Flashiness sells if it was employed to meet a particular goal. It doesn’t sell when it’s done for its own sake. Incidentally, flashiness of this sort matters to those who are not “normal people” (what a condescending moniker) as much as to those who are.


From: Drew (Jul 01 2007, at 19:16)

Rob, all you really needed to say was "inconceivable". Also--for me at least--google maps won over msn/yahoo/mapquest by having cleaner, faster loading, pages.


From: Len Bullard (Jul 01 2007, at 19:37)

Scoble is right.

Those who say that a web site should only be forms or limited graphics miss the fun. Take an ASP.Net culture class and use it to generate personality phrases for X3D blogBots. The creation of site personalities asking and responding to mundane forms input for mundane interactions could be great fun.

It isn't bad web design. It is entertaining web design.

Jakob Nielsen and the rest of the 'web must be simple' community miss out on the fun of real-time interactive app building. Why not cross-breed tech such as the culture object and an XML 3D language for real-time bots? Ney, that's cheap and it rocks. Why not enjoy it? Different strokes for different folks as the oldsters say, and there are platform wars but one of the big points for markup was to get beyond this nonsense in the content and make whatever we frikkin' want to make.

Pick up your prize. You Tube, Facebook, yadda yadda all get the crucial point: the web can be fun.




From: Robert Sayre (Jul 01 2007, at 21:29)

"And yet it still managed to work flawlessly on my box running Iceweasel on 64-bit Debian GNU/Linux. Without proprietary add-ons. From day 1."

Some newer Google Maps features require Macromedia Flash. The streetview thing that everyone loves is an example.

I don't think that feature sucks. Maybe HTML should get a little flashier.


From: Mike Champion (Jul 01 2007, at 21:35)

The iPhone's success (or not) is going to be a very interesting data point here. It is "flashy" and extremely proprietary, more or less the antithesis of the open and standardized approach that at least initially won on the web. It doesn't do anything AFAIK that a high end phone doesn't, but does so more easily and with more pizzazz.

That's the Silverlight/Flash vs AJAX story in a nutshell -- Google can hire a bunch of Ph.D's who are smart enough to get something like Google Maps looking great most browsers without plugins, but that's a bit hard for ordinary mortals whose bosses want the department's intranet site or the internal business process applications to be as slick as what users expect from using the major web sites.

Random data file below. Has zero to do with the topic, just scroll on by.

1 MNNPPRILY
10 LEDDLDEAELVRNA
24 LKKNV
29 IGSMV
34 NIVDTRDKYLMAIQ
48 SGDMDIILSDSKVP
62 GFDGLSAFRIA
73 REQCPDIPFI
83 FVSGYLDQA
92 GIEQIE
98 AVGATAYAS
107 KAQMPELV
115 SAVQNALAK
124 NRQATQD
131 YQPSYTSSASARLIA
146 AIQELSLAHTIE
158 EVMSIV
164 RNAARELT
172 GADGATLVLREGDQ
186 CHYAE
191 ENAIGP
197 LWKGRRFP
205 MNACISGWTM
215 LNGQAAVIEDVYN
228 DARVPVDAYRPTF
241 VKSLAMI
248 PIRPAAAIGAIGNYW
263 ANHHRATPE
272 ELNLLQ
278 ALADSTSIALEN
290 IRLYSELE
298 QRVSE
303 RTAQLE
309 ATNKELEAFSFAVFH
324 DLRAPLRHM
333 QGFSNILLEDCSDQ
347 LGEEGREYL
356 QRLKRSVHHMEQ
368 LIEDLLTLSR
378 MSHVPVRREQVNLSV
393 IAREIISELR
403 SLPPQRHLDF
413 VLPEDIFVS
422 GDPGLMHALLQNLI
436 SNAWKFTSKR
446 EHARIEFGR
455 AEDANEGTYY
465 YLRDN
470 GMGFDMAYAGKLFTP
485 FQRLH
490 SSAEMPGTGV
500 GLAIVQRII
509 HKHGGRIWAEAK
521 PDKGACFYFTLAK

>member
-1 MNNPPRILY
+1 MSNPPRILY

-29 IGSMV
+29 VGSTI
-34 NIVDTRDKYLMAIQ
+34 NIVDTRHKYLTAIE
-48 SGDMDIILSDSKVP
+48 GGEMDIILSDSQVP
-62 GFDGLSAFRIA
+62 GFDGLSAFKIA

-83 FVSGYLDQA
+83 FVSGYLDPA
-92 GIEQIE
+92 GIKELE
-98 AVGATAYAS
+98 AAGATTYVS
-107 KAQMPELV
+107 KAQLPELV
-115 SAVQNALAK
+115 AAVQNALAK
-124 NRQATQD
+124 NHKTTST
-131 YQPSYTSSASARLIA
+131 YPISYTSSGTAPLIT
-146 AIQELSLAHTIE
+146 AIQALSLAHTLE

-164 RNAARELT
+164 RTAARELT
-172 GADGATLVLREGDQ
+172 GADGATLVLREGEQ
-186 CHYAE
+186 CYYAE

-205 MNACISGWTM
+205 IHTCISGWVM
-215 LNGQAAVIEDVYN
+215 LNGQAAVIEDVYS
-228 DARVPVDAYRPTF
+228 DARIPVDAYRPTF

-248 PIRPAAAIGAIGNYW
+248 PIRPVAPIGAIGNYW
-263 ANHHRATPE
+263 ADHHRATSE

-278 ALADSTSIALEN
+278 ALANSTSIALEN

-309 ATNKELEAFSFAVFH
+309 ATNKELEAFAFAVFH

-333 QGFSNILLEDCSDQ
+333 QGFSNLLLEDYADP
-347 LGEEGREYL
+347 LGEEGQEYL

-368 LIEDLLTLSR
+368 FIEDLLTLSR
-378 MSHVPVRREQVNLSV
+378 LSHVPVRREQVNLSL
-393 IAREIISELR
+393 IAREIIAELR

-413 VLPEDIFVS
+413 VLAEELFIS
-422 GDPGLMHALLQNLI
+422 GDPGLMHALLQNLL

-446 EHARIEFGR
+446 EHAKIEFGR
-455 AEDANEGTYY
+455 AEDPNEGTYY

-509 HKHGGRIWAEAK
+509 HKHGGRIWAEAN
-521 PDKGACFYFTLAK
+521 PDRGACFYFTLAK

Also, the iPhone's non-free (in both senses) nature seems to be a big part of its appeal. If rich-as-in-flashy comes to be perceived as appealing to rich-as-in-money users, and the terminally hip find the need to install some plugin an appealing differentiator over non-proprietary native web technology, who knows where fashion will take us? If it becomes fashionable in the next year or two, it will probably become ubiquitous in the next decade, as some standardized version of or amalgamation of the "flashy" technologies become part of the "native" web infrastructure.

I wish and hope that we lived in a world where function will beat flash in the marketplace, but I'm not going to bet against iPhone or the flashy web technologies just because they aren't particularly utilitarian.


From: Alex Waterhouse-Hayward (Jul 01 2007, at 22:27)

Mis dos centavos (my two cents)

As a photographer I found out as soon as I started doing gallery exhibition work that it was a bad idea to invite fellow photographers to my shows. They were mostly poor and did not buy work. They were extremely critical. As soon as I started thinking of others to put into my invitation list I began to sell.

It seems that those that are commenting here seem to be all in the same line of work. The situation is not too different from the above.